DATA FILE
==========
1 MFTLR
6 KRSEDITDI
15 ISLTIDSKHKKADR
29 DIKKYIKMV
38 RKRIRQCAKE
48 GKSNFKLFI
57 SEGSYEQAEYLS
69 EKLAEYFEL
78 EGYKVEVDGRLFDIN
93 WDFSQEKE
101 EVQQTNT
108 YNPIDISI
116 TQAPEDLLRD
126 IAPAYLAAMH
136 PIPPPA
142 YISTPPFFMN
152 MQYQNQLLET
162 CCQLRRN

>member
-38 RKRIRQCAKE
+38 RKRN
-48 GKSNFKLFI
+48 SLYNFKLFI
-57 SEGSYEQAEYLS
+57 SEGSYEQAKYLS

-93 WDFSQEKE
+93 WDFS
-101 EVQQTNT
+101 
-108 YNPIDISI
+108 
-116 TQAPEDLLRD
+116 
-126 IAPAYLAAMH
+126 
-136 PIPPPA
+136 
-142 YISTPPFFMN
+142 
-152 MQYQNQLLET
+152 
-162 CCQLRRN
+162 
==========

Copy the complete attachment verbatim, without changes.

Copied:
1 MFTLR
6 KRSEDITDI
15 ISLTIDSKHKKADR
29 DIKKYIKMV
38 RKRIRQCAKE
48 GKSNFKLFI
57 SEGSYEQAEYLS
69 EKLAEYFEL
78 EGYKVEVDGRLFDIN
93 WDFSQEKE
101 EVQQTNT
108 YNPIDISI
116 TQAPEDLLRD
126 IAPAYLAAMH
136 PIPPPA
142 YISTPPFFMN
152 MQYQNQLLET
162 CCQLRRN

>member
-38 RKRIRQCAKE
+38 RKRN
-48 GKSNFKLFI
+48 SLYNFKLFI
-57 SEGSYEQAEYLS
+57 SEGSYEQAKYLS

-93 WDFSQEKE
+93 WDFS
-101 EVQQTNT
+101 
-108 YNPIDISI
+108 
-116 TQAPEDLLRD
+116 
-126 IAPAYLAAMH
+126 
-136 PIPPPA
+136 
-142 YISTPPFFMN
+142 
-152 MQYQNQLLET
+152 
-162 CCQLRRN
+162 